Thursday, May 29, 2008

Currently reading:
Ceramic Uncles & Celluloid Mammies: Black Images and Their Influence on Culture by Patricia A. Turner
On Photography by Susan Sontag
The Black Atlantic by Paul Gilroy
Sound Design and Science Fiction by William Whittington

Beyond my own continuous curiosity, looking for those bits of writing which
might be appropriate to foundation-level readers, containing abstraction while rooted in the particular. Writing which considers the way objects and images operate, asking important questions about the authority of the voice, the use of media in the production of ideology, the responsibility of the image-maker, the impact of reproduction... unpacking, through a multitude of specific examples. That's the goal for the next semester - an omnivorous interest in cultural artifacts of any variety, whether it's a blockbuster movie, an abstract painting, a glossy advertisement, a documentary photograph, a racist ceramic cookie jar, a font, a newscast, a building, a public park. Not to equalize these "objects" but to observe them in all their specificity. I want to move away from art-world specific considerations and to view any object as potentially fascinating, any object as a carrier of layered meanings.
Any suggestions?


Anonymous said...

Flusser, Vilem (1999). The Shape of Things: A Philosophy of Design; Reaktion Books
Flusser, Vilem (2000). Towards a Philosophy of Photography, Reaktion Books

Never read, but also possibly interesting,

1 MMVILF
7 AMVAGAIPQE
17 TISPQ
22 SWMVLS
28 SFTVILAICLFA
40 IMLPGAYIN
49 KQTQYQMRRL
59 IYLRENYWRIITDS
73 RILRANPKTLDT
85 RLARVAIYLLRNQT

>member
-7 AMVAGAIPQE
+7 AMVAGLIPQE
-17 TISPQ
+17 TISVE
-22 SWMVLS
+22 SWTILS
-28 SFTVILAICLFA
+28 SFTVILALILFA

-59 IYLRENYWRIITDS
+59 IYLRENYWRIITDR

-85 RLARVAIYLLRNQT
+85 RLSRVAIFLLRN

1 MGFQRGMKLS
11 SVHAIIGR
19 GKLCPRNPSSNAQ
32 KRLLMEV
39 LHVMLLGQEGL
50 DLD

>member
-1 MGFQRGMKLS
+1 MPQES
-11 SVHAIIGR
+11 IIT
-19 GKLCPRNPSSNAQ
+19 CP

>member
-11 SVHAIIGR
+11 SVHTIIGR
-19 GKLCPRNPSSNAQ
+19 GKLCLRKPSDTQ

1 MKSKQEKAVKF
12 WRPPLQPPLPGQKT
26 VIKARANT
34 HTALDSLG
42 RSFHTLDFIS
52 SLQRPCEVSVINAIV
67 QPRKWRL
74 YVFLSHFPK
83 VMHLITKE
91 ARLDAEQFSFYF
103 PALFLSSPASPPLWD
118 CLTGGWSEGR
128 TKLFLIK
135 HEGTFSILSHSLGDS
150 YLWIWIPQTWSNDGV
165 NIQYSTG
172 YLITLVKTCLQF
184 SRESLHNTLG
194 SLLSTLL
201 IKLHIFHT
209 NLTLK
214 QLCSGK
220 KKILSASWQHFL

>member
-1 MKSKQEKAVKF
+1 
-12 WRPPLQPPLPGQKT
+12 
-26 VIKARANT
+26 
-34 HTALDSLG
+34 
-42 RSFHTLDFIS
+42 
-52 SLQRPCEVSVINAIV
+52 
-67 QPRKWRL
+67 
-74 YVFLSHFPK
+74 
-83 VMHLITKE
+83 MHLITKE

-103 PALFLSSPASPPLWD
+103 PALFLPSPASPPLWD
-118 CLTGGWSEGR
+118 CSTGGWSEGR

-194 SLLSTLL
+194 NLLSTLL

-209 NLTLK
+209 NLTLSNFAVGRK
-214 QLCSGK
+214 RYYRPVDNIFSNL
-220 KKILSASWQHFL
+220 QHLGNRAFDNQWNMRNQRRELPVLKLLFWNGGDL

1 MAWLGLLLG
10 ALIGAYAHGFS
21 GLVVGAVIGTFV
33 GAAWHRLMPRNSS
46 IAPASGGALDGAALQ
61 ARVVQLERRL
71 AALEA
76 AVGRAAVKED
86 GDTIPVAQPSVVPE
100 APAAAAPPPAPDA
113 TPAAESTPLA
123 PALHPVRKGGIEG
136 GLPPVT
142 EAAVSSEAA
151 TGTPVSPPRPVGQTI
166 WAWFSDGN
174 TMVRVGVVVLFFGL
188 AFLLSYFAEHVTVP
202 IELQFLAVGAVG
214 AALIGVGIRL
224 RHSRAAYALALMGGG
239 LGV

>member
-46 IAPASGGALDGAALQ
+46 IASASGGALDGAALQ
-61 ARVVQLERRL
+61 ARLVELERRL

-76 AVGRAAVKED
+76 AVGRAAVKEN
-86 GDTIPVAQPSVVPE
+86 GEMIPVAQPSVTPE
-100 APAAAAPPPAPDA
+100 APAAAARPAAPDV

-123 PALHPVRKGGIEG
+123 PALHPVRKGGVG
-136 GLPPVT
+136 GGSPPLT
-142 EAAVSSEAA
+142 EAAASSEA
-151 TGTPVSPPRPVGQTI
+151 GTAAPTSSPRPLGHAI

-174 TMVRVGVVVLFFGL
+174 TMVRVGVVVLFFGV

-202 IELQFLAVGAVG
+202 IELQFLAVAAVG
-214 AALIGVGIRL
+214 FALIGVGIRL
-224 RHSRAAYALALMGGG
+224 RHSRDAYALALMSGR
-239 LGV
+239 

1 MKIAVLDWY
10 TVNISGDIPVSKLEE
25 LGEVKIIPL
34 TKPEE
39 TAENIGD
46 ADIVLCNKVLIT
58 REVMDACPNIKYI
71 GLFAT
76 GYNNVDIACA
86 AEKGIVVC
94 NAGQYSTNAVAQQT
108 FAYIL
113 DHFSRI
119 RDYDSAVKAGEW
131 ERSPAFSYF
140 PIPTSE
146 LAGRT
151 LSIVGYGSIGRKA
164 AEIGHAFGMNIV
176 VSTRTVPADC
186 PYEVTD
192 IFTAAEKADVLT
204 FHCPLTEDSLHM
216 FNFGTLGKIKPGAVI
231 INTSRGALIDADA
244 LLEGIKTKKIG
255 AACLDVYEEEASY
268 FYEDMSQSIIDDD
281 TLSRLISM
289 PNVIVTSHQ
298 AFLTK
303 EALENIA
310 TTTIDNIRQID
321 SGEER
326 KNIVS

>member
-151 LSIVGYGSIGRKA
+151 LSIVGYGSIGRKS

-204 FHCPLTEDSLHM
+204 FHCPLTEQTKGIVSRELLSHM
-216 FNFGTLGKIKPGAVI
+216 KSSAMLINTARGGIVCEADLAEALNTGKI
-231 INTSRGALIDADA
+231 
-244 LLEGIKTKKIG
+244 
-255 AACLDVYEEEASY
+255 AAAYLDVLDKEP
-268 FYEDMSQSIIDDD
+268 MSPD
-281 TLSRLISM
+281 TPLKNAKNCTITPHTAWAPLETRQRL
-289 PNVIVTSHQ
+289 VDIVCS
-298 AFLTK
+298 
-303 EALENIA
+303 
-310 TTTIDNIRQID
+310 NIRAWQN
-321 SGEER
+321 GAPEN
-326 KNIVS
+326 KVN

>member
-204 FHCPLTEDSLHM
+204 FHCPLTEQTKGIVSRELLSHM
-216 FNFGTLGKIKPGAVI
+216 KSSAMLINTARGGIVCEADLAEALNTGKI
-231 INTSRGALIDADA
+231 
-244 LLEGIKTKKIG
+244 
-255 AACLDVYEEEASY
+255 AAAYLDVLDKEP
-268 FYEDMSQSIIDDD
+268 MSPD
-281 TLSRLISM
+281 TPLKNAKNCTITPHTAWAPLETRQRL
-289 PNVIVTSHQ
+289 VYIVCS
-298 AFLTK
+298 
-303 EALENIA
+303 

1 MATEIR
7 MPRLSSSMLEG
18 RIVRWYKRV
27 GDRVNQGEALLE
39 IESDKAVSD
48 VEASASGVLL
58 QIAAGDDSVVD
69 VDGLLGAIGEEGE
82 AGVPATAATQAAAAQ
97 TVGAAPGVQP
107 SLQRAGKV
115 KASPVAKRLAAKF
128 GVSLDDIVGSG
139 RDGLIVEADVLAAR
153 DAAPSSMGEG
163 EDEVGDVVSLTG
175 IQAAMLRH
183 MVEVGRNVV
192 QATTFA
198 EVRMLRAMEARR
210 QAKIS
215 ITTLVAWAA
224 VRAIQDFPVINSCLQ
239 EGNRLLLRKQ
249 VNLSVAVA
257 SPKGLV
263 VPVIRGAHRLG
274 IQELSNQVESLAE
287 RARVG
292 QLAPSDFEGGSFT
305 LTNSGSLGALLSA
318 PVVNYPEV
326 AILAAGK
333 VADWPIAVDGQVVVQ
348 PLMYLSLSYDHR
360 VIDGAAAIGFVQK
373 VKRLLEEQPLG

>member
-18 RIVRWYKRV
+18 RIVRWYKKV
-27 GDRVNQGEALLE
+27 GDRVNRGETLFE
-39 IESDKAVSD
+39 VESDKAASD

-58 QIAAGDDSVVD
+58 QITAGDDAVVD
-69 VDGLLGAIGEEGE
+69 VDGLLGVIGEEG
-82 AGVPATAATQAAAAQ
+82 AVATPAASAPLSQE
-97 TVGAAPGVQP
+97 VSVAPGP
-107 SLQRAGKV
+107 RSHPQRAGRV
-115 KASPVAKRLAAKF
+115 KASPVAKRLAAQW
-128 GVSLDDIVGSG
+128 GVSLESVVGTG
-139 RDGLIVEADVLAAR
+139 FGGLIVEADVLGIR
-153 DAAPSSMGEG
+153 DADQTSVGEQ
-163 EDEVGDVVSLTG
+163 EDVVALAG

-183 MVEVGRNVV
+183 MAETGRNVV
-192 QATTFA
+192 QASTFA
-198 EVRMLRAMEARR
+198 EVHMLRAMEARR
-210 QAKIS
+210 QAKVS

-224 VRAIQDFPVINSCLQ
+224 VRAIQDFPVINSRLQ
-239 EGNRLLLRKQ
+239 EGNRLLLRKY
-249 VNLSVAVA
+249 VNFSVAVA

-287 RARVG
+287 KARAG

Harmon, Katharine (2004). You are Here: Personal Geographies & other Maps of the Imagination; Princeton
Macdonald, Nancy (2002). The Graffiti Subculture: Youth, Masculinity and Identity in London and New York; Palgrave Macmillan

One obvious 'object' that comes to mind is the educational institution they/you find themselves in. You're most likely aware of these, though students may find them interesting regarding their previous education..
Holt, John (1990). How Children Fail; Pengiun
Holt, John (2004). Instead of Education: Ways to Help People Do Things Better; Sentient Publications
Wright, Nigel (1994). Free School: The White Lion Experience; Libertarian Education

And they should probably read this too. :)


Seth Nehil said...

Thank you! I'll look into these books. The second semester of this class (basically an introduction to art theory) focuses on institutions, and within that framework we do examine art education (mostly using Elkins' "Why Art Cannot be Taught". It could be interesting to look at education more generally. It's certainly something I'm interested in, having worked within Montessori schools and having read into Reggio Emilia and Summerhill schools as well. Lately I've been remembering fondly the Junior Great Books program that I enjoyed in 5 and 6th grade. It made a profound impression on me through the use of "open inquiry" in which the teacher uses only questions to guide and allow discussion about a particular text. This experience of free discussion lead to deep questions of authorial intent and interpretation (in 5th grade!) and it stands out as one of the few positive memories of my public education. I'm considering the incorporation of some version of this into the college classroom, as one approach to shifting the dynamics of authority and encouraging conversation.

benbrandt said...

Haven't read yet, but came across "The Shape of Content" by Ben Shahn, which I've heard is a critique of art education in the institution.

And I liked Thierry deDuve essay "When Attitude Becomes Form" as an outline of the development of art ed.

Cabinet Magazine, I think, is based on meditations on 'objects'. One issue is about weather, another about fruit. etc.